In the latest Brady Solicitors expert view piece, we take a look at the topic of restrictive covenants.

What is a restrictive covenant?

A restrictive covenant is a promise by one person to another (such as a buyer of land to a seller) not to do certain things with the land or property.

Typical restrictive covenants

The possibilities are endless, but some of the most common promises that we come across are:

  • Not to build a certain number of properties
  • Not to build a certain type/style of property
  • Not to run a business from the property
  • Not to allow hedges to grow to a certain height on the property
  • Not to keep any animals on the property

Are restrictive covenants important?

Absolutely! If you purchase land that is subject to a restrictive covenant, the benefiting party may be able to obtain a court injunction against you, ordering you to stop the restricted activity.

For property developers, this could have significant financial consequences; in certain circumstances a development may be permitted by the court, but a compensatory award of damages may be ordered instead.

Conversely, if you are set to benefit from a restrictive covenant, early awareness of your rights can best protect your land and strengthen your negotiating hand.

How do I know if there is a restrictive covenant?

They can usually be found in public documentation held at the Land Registry and/or by examining old title deeds for the land or property.

Are restrictive covenants enforceable?

Generally, yes, especially between the original contracting parties. They can also be enforceable by one party’s successors in title (i.e. those who have resultantly purchased the property).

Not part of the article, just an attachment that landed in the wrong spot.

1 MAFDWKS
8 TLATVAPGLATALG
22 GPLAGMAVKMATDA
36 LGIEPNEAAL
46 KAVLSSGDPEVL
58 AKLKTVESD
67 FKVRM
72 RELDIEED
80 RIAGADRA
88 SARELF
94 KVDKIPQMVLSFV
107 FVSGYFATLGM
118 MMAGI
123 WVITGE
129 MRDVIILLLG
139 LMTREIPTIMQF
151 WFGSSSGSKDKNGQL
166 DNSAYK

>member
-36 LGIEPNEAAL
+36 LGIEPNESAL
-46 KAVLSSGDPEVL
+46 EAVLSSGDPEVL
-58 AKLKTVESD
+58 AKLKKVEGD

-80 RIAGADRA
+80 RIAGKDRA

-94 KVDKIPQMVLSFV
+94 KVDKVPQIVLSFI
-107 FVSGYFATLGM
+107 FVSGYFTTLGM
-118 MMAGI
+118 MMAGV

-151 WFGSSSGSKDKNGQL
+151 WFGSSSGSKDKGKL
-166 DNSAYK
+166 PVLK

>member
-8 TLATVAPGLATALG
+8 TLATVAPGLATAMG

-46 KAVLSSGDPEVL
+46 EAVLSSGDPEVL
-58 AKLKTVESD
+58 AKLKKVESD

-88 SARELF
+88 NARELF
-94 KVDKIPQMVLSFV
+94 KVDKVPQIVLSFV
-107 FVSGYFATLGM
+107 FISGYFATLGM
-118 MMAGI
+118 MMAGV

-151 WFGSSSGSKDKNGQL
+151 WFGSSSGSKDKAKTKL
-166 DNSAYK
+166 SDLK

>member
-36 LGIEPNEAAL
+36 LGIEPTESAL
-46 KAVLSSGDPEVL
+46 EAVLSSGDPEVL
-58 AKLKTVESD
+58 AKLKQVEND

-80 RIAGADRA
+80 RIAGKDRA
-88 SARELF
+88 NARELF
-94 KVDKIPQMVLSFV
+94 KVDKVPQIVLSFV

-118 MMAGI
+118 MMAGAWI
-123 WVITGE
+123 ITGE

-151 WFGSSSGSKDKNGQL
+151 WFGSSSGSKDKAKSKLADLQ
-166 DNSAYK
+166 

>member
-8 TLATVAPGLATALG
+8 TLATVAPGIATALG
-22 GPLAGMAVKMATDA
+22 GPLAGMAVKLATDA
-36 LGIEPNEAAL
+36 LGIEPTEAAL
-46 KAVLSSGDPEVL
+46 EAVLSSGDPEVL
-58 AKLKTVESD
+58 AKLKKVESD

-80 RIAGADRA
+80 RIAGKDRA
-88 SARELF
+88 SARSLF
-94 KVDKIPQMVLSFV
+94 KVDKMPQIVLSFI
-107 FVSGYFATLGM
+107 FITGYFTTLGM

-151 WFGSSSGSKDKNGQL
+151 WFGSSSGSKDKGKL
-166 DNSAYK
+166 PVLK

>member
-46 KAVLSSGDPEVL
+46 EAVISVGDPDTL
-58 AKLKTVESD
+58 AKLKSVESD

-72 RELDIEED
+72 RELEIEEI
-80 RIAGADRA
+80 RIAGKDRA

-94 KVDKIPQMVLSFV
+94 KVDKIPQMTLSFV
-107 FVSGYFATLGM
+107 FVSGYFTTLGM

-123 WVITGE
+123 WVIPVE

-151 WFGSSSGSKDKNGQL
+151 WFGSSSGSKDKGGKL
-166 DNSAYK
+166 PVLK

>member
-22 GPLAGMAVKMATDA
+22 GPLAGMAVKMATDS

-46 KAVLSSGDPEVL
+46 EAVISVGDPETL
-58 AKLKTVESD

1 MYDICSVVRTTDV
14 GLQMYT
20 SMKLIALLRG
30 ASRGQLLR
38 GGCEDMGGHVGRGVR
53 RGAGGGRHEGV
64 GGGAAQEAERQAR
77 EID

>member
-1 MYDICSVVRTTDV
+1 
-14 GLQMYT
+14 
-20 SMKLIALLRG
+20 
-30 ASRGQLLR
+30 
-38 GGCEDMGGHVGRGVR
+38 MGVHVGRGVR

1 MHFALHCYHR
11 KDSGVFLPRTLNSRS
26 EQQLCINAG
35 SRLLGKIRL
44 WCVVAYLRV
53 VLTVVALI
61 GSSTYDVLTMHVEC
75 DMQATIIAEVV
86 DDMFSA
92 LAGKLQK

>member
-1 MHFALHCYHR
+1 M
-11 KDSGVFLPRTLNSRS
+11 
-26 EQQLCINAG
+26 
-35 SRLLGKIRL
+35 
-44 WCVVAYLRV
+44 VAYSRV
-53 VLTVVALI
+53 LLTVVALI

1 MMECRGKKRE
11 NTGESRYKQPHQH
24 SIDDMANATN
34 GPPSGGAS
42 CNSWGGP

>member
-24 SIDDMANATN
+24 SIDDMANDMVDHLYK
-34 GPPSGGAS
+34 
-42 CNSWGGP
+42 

Where the person seeking to enforce the covenant and the owner of the burdened land are both successors in title, there are several important pre-conditions that must be met for the covenant to be enforceable.  Legal advice is essential to make sure that the pre-conditions are satisfied.

If I am subject to a restrictive covenant what can I do? Is that it?

Not entirely. You are perfectly entitled to negotiate a release from the party who retains the benefit. Ordinarily they will demand some form of compensation to do this.

In the absence of agreement or an insurance policy taken to protect against a claim made against you, an application can be made to the Upper Tribunal (Lands Chamber) for the modification or discharge of the restrictive covenant. There is still the possibility that the Tribunal either upholds the enforceability of the restrictive covenant, or orders the modification or discharge subject to compensation being paid.

Specialist restrictive covenants advice

This area of law is, at times, unavoidably complex and can cause lengthy and costly disputes. An early assessment of the merits of your claim, whether you believe you benefit from a restrictive covenant or whether you suspect you are subject to one, is, in our view, absolutely essential.

At Brady Solicitors, we have experience of representing parties on both sides of the argument.

If you would like to discuss your position, please contact us on 0115 985 3450 or by email.